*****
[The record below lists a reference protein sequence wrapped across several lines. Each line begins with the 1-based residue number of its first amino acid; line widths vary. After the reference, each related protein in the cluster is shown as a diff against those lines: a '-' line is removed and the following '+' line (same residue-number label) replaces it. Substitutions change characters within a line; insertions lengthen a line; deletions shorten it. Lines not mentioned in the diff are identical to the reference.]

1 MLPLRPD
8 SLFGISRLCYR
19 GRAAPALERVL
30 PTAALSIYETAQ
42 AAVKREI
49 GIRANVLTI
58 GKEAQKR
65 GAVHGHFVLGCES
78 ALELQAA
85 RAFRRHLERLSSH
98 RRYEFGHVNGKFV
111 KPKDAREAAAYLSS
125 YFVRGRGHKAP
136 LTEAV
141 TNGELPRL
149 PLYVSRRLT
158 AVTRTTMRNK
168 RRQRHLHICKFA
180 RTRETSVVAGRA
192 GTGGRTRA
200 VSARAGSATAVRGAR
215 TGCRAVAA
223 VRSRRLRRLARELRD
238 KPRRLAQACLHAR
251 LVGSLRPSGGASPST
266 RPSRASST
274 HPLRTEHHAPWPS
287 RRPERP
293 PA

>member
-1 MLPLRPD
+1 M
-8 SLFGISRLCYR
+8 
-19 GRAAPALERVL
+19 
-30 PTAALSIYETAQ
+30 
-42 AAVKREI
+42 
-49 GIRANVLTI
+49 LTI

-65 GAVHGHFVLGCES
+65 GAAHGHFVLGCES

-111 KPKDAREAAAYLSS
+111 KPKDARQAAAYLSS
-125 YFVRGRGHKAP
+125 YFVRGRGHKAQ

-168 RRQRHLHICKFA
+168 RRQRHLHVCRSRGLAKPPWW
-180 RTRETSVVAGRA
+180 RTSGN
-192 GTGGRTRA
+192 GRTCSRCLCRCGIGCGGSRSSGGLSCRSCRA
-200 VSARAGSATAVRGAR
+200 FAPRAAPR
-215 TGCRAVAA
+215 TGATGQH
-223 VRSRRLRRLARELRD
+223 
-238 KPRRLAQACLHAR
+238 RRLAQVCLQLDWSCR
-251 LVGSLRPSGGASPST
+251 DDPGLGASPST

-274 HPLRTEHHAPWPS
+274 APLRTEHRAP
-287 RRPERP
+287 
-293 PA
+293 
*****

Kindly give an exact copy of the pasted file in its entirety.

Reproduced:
[The record below lists a reference protein sequence wrapped across several lines. Each line begins with the 1-based residue number of its first amino acid; line widths vary. After the reference, each related protein in the cluster is shown as a diff against those lines: a '-' line is removed and the following '+' line (same residue-number label) replaces it. Substitutions change characters within a line; insertions lengthen a line; deletions shorten it. Lines not mentioned in the diff are identical to the reference.]

1 MLPLRPD
8 SLFGISRLCYR
19 GRAAPALERVL
30 PTAALSIYETAQ
42 AAVKREI
49 GIRANVLTI
58 GKEAQKR
65 GAVHGHFVLGCES
78 ALELQAA
85 RAFRRHLERLSSH
98 RRYEFGHVNGKFV
111 KPKDAREAAAYLSS
125 YFVRGRGHKAP
136 LTEAV
141 TNGELPRL
149 PLYVSRRLT
158 AVTRTTMRNK
168 RRQRHLHICKFA
180 RTRETSVVAGRA
192 GTGGRTRA
200 VSARAGSATAVRGAR
215 TGCRAVAA
223 VRSRRLRRLARELRD
238 KPRRLAQACLHAR
251 LVGSLRPSGGASPST
266 RPSRASST
274 HPLRTEHHAPWPS
287 RRPERP
293 PA

>member
-1 MLPLRPD
+1 M
-8 SLFGISRLCYR
+8 
-19 GRAAPALERVL
+19 
-30 PTAALSIYETAQ
+30 
-42 AAVKREI
+42 
-49 GIRANVLTI
+49 LTI

-65 GAVHGHFVLGCES
+65 GAAHGHFVLGCES

-111 KPKDAREAAAYLSS
+111 KPKDARQAAAYLSS
-125 YFVRGRGHKAP
+125 YFVRGRGHKAQ

-168 RRQRHLHICKFA
+168 RRQRHLHVCRSRGLAKPPWW
-180 RTRETSVVAGRA
+180 RTSGN
-192 GTGGRTRA
+192 GRTCSRCLCRCGIGCGGSRSSGGLSCRSCRA
-200 VSARAGSATAVRGAR
+200 FAPRAAPR
-215 TGCRAVAA
+215 TGATGQH
-223 VRSRRLRRLARELRD
+223 
-238 KPRRLAQACLHAR
+238 RRLAQVCLQLDWSCR
-251 LVGSLRPSGGASPST
+251 DDPGLGASPST

-274 HPLRTEHHAPWPS
+274 APLRTEHRAP
-287 RRPERP
+287 
-293 PA
+293 